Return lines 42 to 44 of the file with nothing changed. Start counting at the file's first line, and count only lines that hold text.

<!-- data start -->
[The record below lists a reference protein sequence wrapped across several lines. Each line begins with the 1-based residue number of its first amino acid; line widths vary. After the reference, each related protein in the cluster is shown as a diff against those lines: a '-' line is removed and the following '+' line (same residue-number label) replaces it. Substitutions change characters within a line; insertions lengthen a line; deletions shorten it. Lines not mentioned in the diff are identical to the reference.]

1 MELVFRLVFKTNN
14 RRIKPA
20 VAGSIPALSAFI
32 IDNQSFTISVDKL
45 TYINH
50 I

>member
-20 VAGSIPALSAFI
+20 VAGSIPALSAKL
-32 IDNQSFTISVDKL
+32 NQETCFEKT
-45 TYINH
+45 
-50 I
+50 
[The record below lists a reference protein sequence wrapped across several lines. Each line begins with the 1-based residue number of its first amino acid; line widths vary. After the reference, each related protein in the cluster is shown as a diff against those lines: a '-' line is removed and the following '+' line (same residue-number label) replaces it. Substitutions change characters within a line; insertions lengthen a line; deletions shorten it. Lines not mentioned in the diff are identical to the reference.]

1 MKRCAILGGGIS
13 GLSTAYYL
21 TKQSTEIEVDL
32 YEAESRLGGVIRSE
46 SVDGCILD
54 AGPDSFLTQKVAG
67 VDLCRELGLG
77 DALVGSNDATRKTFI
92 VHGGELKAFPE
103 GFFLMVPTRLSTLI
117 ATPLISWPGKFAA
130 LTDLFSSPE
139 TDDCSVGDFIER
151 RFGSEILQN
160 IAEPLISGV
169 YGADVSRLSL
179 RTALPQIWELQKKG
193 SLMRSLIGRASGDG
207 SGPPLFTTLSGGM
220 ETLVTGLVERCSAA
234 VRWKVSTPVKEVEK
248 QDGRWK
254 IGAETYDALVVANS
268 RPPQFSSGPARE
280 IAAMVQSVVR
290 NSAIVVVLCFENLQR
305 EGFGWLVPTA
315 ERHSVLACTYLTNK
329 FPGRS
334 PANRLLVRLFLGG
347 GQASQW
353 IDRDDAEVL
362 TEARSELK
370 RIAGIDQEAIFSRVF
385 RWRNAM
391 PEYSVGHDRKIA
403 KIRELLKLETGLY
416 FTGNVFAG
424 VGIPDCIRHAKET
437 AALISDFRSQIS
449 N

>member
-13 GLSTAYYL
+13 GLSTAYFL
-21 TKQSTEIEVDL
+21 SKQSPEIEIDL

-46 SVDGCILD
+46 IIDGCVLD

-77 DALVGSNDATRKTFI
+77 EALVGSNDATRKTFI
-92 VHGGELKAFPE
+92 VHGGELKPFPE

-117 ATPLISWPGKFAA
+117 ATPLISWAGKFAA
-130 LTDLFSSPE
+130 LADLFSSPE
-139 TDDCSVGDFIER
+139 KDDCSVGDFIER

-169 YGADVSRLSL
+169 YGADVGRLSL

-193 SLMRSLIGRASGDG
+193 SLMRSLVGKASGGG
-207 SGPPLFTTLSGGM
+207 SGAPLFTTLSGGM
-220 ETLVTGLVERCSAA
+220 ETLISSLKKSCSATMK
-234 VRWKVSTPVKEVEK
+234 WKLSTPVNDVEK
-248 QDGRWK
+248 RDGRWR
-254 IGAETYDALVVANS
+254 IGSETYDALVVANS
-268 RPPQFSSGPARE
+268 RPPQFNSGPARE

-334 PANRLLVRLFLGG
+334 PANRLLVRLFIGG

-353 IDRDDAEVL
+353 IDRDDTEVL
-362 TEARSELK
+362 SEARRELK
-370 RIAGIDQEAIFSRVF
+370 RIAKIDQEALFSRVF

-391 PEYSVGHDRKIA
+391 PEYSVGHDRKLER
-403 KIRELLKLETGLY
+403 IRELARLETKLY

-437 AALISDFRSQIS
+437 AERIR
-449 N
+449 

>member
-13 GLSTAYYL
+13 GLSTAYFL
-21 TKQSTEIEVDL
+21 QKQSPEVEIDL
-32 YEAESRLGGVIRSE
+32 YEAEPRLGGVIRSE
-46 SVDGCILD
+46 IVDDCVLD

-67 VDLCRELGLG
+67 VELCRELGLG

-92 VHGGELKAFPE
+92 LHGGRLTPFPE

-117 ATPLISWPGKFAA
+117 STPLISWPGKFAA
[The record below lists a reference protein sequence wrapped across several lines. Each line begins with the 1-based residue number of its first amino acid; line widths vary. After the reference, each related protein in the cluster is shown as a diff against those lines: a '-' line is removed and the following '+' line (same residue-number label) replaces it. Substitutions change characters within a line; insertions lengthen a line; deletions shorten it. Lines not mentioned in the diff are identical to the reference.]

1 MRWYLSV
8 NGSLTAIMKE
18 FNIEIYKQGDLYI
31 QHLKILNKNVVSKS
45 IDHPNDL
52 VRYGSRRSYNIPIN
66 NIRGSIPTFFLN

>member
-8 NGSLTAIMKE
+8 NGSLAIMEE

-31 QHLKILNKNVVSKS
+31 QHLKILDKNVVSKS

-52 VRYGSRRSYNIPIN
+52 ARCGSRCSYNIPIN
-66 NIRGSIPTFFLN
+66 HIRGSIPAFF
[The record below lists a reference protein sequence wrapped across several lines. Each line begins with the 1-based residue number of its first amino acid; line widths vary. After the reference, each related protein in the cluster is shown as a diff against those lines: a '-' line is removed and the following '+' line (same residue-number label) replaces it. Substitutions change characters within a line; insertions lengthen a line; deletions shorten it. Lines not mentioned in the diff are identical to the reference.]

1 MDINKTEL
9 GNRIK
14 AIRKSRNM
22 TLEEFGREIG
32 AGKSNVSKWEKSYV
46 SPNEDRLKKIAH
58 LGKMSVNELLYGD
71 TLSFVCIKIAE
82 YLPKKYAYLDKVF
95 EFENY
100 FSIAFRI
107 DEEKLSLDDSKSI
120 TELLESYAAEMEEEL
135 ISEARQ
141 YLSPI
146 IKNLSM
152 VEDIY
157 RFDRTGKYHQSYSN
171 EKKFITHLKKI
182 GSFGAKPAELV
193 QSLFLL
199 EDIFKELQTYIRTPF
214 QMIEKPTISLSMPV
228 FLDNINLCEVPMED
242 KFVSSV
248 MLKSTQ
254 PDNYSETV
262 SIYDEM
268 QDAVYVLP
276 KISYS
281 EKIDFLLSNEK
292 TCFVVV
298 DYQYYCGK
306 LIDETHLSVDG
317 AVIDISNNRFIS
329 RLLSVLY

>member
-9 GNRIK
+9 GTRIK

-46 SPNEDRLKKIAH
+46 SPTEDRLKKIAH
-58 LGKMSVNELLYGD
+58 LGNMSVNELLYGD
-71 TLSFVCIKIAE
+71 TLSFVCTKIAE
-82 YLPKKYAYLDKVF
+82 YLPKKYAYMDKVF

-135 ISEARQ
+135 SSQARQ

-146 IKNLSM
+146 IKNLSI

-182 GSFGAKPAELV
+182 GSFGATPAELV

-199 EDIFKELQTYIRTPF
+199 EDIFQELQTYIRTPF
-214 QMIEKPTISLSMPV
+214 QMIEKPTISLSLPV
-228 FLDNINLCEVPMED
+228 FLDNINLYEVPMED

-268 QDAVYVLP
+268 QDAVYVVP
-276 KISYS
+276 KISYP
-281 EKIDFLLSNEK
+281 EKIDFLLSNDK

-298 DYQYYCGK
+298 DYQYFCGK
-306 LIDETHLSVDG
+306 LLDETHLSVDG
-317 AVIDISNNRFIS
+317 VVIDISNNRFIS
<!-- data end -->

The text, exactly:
280 IAAMVQSVVR
290 NSAIVVVLCFENLQR
305 EGFGWLVPTA